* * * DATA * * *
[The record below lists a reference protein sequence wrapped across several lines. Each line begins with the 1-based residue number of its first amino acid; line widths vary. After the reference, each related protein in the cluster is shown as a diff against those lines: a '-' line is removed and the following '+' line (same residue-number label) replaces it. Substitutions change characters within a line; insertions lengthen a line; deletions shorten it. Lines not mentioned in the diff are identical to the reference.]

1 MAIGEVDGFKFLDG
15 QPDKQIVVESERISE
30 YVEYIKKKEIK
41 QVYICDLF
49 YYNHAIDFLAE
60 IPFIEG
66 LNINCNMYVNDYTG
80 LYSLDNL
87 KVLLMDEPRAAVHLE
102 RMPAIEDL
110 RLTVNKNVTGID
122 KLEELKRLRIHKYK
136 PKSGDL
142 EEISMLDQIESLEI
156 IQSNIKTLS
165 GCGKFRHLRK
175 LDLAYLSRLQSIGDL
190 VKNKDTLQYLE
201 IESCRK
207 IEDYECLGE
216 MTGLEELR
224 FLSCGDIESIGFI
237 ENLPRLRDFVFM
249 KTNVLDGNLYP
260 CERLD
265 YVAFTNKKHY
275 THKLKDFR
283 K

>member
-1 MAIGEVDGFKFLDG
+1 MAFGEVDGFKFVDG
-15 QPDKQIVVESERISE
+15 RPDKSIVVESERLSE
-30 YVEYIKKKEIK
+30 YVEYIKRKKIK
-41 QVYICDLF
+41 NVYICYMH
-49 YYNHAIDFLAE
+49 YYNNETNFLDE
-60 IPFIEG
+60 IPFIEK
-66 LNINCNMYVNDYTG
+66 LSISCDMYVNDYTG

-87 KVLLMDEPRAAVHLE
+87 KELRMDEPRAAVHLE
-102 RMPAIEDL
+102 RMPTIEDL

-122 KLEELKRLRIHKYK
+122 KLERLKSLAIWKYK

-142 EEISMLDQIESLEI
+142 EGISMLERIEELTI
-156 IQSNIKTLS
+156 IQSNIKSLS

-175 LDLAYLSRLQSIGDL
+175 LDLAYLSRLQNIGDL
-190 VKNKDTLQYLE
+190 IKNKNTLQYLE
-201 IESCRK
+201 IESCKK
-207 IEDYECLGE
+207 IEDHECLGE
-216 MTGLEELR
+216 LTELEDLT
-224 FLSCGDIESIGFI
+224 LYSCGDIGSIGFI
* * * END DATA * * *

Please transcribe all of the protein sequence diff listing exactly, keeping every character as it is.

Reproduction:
[The record below lists a reference protein sequence wrapped across several lines. Each line begins with the 1-based residue number of its first amino acid; line widths vary. After the reference, each related protein in the cluster is shown as a diff against those lines: a '-' line is removed and the following '+' line (same residue-number label) replaces it. Substitutions change characters within a line; insertions lengthen a line; deletions shorten it. Lines not mentioned in the diff are identical to the reference.]

1 MAIGEVDGFKFLDG
15 QPDKQIVVESERISE
30 YVEYIKKKEIK
41 QVYICDLF
49 YYNHAIDFLAE
60 IPFIEG
66 LNINCNMYVNDYTG
80 LYSLDNL
87 KVLLMDEPRAAVHLE
102 RMPAIEDL
110 RLTVNKNVTGID
122 KLEELKRLRIHKYK
136 PKSGDL
142 EEISMLDQIESLEI
156 IQSNIKTLS
165 GCGKFRHLRK
175 LDLAYLSRLQSIGDL
190 VKNKDTLQYLE
201 IESCRK
207 IEDYECLGE
216 MTGLEELR
224 FLSCGDIESIGFI
237 ENLPRLRDFVFM
249 KTNVLDGNLYP
260 CERLD
265 YVAFTNKKHY
275 THKLKDFR
283 K

>member
-1 MAIGEVDGFKFLDG
+1 MAFGEVDGFKFVDG
-15 QPDKQIVVESERISE
+15 RPDKSIVVESERLSE
-30 YVEYIKKKEIK
+30 YVEYIKRKKIK
-41 QVYICDLF
+41 NVYICYMH
-49 YYNHAIDFLAE
+49 YYNNETNFLDE
-60 IPFIEG
+60 IPFIEK
-66 LNINCNMYVNDYTG
+66 LSISCDMYVNDYTG

-87 KVLLMDEPRAAVHLE
+87 KELRMDEPRAAVHLE
-102 RMPAIEDL
+102 RMPTIEDL

-122 KLEELKRLRIHKYK
+122 KLERLKSLAIWKYK

-142 EEISMLDQIESLEI
+142 EGISMLERIEELTI
-156 IQSNIKTLS
+156 IQSNIKSLS

-175 LDLAYLSRLQSIGDL
+175 LDLAYLSRLQNIGDL
-190 VKNKDTLQYLE
+190 IKNKNTLQYLE
-201 IESCRK
+201 IESCKK
-207 IEDYECLGE
+207 IEDHECLGE
-216 MTGLEELR
+216 LTELEDLT
-224 FLSCGDIESIGFI
+224 LYSCGDIGSIGFI